Before Melville, stories of demonic whales circled the globe. The whales that emerge from myths and fables often were not whales at all—at least not what we now know as whales. In medieval and renaissance maps, mapmakers populated the seas with many strange and fantastic beasts, often assuming every land animal had a sea-dwelling counterpart. For the colossal creatures larger than ships, they ascribed terrifying and threatening traits, as if they naturally posed a threat to sea travel. In later maps, whales began to signify good fishing areas, but they never lost their monstrosity.
The biblical story of Jonah and the whale translated into Greek as ketos, the etymological precursor to the Latin cetus and the root of modern cetology, or the study of whales.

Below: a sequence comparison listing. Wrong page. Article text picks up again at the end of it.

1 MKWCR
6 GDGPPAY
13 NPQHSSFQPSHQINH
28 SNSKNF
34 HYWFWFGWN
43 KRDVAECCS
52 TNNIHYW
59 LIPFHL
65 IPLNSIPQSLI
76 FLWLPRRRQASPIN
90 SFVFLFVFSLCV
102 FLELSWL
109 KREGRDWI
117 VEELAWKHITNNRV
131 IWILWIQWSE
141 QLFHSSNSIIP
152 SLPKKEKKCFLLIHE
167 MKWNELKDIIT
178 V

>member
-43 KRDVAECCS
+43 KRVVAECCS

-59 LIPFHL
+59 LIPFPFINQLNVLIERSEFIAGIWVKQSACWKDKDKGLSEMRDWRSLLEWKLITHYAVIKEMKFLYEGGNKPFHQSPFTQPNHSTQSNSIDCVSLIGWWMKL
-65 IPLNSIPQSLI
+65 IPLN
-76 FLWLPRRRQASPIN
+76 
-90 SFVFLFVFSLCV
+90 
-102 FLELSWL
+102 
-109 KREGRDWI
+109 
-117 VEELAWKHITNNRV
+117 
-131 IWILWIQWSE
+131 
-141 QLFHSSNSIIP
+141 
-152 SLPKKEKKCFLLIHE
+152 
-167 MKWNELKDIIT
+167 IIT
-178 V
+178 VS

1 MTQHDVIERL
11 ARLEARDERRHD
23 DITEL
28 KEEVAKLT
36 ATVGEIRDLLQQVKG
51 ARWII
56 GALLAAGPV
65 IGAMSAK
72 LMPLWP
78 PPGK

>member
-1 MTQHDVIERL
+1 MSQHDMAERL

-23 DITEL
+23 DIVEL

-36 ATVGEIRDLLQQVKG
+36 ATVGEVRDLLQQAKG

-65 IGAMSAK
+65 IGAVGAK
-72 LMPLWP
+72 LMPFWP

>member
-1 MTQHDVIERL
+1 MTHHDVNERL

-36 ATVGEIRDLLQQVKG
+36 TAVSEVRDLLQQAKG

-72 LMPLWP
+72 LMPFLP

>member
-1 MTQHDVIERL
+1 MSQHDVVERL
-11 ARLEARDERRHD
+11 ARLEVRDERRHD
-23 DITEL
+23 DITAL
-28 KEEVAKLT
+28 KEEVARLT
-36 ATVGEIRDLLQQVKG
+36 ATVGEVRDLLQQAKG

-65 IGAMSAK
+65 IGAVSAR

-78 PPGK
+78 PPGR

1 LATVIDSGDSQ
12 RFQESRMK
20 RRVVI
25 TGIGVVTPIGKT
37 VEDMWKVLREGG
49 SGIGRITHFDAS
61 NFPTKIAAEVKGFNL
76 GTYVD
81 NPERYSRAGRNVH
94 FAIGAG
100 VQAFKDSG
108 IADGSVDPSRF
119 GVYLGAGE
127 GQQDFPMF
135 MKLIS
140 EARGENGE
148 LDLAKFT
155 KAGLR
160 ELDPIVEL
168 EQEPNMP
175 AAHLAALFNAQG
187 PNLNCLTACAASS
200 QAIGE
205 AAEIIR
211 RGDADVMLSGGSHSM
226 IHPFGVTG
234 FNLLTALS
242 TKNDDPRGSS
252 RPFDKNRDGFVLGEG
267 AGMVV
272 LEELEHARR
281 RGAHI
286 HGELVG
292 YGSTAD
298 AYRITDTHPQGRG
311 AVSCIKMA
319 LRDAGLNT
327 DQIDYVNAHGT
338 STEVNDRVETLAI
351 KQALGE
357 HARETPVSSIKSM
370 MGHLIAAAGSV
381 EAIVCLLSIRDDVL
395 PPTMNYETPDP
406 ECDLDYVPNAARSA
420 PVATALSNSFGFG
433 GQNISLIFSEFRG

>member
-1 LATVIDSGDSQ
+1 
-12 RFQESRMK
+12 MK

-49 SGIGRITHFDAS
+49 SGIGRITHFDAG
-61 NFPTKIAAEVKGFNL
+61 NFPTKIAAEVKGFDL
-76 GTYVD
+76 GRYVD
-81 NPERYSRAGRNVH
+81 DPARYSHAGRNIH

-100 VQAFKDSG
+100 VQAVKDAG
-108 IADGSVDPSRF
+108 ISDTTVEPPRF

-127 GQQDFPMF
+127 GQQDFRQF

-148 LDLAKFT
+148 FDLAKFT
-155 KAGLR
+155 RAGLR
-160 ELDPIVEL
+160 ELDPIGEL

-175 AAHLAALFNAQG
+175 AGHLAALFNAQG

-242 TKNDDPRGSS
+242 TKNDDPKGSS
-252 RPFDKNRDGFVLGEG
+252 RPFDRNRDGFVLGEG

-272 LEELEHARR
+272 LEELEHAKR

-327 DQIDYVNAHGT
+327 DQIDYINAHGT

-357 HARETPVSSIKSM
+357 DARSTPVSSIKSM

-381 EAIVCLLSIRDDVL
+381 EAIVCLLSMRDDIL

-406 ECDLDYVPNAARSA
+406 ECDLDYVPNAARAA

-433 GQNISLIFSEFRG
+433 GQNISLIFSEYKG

In the 1700s and 1800s, when European naturalists were trying to categorize every living creature, and literalize all biblical narratives, they concluded that these leviathans must have swallowed Jonah. However, this is impossible—most species of whale have too small of an esopha-gus and thin baleen “teeth” too fragile to chomp a human.
Sperm whales, however, can swallow giant squid whole, so could conceivably do the same to a small person. But the experience would be unlike Jonah’s—or Pinocchio’s inside Monstro. The stomach is a compact tract filled with digestive chemicals, strong muscles, and, occasionally, flatulent gasses.
It seems Melville’s white whale may be based off stories of albino whales, which do exist. One internationally famous story concerned “Mocha Dick, the White Whale of the Pacific,” who was first sighted in 1810 and pursued by over 100 whalers until it finally succumbed in 1838, or two years before Melville went on his whaling voyage.